5) I like arrangements to be three-dimensional — I don’t want my arrangements to look like the floral equivalent of a bowl-shaped haircut. So even for multiple stems of the same flower, or the same greenery, I like to cut them in different lengths so they have some depth within the arrangement.

My bundle of flowers included several stems of a common florist greenery called salal. It has medium to large-sized deep green leaves that set off the flowers beautifully. There are clusters of branches on one main stem, which you can separate and cut to a variety of lengths, as I did below. In a one-sided arrangement, typically taller stems go in the back and the height shortens as you get to the front, so you’ll want at least three lengths to fill in your arrangements.

As you position the different elements, consider how different textures, shapes and colours offset each other. For example, a frothy sort of flower like the smaller white chrysanthemums in clusters below will contrast well with the distinctive leaves of the salal, while the many-leaved thin eucalyptus in a medium green serves as a great filler for empty spots and to dangle over the edges of the arrangement for a more informal look. I also like to let the greenery, and sometimes even the flowers, dangle over the edge of the container to break the container’s visual boundary. A more formal arrangement would keep the flowers and greenery more tucked neatly in.

6) Once you’ve placed almost everything, you may find that you have something large like a palm leaf left — its size and distinctive shape is meant to become the dramatic backdrop of the arrangement. There was also only one fern stem, so I placed that at the back as well, although for a more triangular arrangement I could have tucked it in on the bottom right.

7) Finally it’s time to walk around your arrangement and look for any spots that are too bare, or where the several stems of some flowers (like the green carnations) haven’t been evenly distributed, or where you might want to adjust the colour palette. Don’t fuss too much — the net effect is to make you smile, not to win a floral award. The more of these you do, the better eye you’ll develop for placing things. You can also learn a lot by looking at online photos of arrangements on a florist’s website: how they cluster and contrast deep and light colours, how they create the overall shape of the arrangement (round, triangular, rectangular, etc.) and whether they incorporate a single dramatic focal point as opposed to a less formal look.

Here’s the almost-finished version of my arrangement. I ended up moving the tall green carnation on the far side over to the left to balance the overall shape.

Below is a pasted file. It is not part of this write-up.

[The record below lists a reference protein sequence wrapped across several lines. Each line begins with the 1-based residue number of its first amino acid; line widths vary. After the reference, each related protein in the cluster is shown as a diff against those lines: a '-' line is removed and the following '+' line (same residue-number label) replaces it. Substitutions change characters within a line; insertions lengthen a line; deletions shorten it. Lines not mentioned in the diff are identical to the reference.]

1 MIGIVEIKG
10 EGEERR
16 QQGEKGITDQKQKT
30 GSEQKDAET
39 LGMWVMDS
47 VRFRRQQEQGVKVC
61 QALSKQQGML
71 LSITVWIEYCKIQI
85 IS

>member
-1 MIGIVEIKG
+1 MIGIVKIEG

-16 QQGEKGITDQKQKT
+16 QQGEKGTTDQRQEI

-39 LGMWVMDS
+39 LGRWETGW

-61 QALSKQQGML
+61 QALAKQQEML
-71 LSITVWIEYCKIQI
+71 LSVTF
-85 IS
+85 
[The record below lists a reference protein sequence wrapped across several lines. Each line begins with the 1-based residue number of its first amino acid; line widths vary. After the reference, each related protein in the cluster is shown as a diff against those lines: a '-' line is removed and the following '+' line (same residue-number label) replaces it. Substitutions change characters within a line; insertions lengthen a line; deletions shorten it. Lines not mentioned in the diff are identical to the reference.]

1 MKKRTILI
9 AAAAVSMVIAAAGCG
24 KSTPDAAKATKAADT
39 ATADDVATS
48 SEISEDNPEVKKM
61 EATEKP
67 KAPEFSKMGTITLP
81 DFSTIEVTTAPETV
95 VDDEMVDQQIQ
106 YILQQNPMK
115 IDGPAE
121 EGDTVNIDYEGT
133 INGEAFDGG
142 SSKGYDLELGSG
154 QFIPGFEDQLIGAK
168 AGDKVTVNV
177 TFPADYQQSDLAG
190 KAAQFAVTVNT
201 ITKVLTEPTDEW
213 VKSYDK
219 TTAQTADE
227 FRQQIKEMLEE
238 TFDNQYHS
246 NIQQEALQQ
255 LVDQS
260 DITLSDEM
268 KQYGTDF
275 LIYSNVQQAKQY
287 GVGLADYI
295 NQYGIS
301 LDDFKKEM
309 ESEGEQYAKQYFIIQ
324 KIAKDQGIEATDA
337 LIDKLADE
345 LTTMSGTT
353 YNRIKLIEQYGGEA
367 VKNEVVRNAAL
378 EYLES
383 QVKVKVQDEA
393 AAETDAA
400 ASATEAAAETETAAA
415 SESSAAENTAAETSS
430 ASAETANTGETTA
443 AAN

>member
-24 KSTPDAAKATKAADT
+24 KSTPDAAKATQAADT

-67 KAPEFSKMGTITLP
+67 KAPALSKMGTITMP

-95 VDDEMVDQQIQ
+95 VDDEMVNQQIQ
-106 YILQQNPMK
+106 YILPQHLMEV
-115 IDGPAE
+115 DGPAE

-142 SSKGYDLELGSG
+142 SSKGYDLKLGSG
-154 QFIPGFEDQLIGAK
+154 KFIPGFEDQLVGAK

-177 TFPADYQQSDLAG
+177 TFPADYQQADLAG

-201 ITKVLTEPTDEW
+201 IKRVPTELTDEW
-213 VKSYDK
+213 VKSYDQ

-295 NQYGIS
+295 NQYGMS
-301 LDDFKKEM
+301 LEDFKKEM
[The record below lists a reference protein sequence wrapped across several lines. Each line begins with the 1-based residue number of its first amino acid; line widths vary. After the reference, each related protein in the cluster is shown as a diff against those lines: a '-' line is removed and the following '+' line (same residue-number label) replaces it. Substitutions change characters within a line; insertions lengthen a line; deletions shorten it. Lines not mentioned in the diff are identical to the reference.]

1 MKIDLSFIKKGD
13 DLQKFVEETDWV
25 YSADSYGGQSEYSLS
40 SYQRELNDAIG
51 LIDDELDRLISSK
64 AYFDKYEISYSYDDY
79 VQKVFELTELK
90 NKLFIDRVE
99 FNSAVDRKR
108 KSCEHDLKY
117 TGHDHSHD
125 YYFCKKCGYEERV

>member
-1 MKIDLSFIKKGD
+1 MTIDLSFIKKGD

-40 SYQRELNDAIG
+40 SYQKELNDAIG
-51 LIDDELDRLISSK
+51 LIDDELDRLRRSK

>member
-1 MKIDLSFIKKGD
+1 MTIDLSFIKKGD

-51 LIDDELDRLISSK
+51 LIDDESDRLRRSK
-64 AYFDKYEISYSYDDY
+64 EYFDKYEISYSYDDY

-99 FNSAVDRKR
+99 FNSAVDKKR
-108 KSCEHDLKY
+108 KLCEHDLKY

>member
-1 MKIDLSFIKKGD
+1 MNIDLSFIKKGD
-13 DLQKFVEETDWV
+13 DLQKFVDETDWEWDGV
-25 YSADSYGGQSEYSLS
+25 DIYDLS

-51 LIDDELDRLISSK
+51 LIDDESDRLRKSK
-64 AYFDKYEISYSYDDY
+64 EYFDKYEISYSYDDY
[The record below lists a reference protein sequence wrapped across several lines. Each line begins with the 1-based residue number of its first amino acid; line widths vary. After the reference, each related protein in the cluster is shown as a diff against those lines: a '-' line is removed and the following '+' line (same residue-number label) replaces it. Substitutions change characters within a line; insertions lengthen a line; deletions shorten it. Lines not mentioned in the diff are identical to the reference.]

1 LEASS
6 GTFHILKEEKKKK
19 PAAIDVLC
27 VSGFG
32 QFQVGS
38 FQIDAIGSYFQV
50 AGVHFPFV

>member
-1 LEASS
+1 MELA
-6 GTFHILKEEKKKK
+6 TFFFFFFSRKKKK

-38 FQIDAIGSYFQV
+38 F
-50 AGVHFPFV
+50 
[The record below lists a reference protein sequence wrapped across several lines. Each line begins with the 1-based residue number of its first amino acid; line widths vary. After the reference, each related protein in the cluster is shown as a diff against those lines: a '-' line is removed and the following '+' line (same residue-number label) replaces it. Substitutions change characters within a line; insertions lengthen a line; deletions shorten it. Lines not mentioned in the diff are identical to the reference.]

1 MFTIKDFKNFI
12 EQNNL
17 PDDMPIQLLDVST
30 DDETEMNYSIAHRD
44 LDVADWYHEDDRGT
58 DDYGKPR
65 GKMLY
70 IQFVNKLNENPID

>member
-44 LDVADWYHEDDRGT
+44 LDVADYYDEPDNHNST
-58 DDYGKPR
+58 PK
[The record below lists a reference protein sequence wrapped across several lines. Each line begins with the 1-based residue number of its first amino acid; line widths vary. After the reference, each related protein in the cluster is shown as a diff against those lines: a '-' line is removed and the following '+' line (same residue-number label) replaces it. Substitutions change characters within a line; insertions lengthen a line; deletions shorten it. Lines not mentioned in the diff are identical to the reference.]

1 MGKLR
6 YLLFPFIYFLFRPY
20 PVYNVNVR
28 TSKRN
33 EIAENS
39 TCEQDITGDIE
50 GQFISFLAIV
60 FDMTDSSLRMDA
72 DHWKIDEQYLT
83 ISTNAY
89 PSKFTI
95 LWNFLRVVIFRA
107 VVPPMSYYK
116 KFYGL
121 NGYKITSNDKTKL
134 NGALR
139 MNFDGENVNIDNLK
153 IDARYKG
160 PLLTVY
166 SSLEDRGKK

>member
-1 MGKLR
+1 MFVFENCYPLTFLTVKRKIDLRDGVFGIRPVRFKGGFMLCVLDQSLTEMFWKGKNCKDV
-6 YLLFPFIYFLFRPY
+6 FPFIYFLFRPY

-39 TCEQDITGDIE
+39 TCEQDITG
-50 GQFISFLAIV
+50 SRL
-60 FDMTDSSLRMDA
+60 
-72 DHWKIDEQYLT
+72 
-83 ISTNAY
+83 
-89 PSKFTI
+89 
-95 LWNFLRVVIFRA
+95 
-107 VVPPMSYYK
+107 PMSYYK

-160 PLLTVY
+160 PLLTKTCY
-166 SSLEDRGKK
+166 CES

I hope you embark on a little floral adventure of your own. No one can beat Mother Nature for sheer beauty, and to bring some of her artwork into your home can lift your spirits during these times. Once you’ve learned how to do it, you can make yourself a pretty flower arrangement any time you feel like it, at far lest cost than buying one from a florist if you need to be frugal. For special occasions though, it’s a wonderful surprise to have your doorbell ring and open the door to find a beautiful arrangement waiting for you, fresh from the florist and already put together so you only have to decide where to show it off the best 🙂

Things to do when you’re snowed in (or have time on your hands)

The snow was thick on our street on our Tuesday snow day

Snow days are so much fun, even if you’re working from home or retired and don’t need to worry whether you have to try and drive through treacherous conditions to work the next morning. There’s an implicit permission to throw responsibility to the wind and play hooky for the day.

My hubby and I went to bed on Monday night with snow falling thickly and confirming the two days of storm warnings from Environment Canada. I watched from our kitchen window as fierce gusts of wind scooped the snow from rooftops and flung it across the landscape. The small garden we planted along our back fence last summer was quickly disappearing from sight.

By the time hubby’s alarm went off before daybreak, there was already at least a foot of snow blanketing our neighbourhood, clogging our front porch, driveway, the entire circle we live on, and any access to the outside world. He closed the front door, called work to say he wouldn’t be there (a great relief for me that he wasn’t going to try going and run the risk of getting stuck) and we headed back to bed to snuggle under the covers until we felt like getting up for the day.

It was a lazy morning as we watched the snow continue to pile up. A couple of our neighbours have snow blowers and were thoughtfully cleaning all of our driveways. Eventually we bundled up to clean our vehicles off, and my hubby decided to check on the progress of pieces of barn-wood he routed, glued and clamped for a side table for our rec room. Inspired by an episode of Diners, Drive-Ins and Dives we watched a few days previously, I fished out a package of ground beef from the freezer and assorted vegetables from the fridge to make a pot of minestrone for lunch. This isn’t a soup I normally make, so it was fun to stretch my repertoire – with a big bowl of steaming soup to eat at the end of it.

Then, with a cozy fire crackling in our rec room fireplace, I spent an entertaining afternoon doing research for my novel.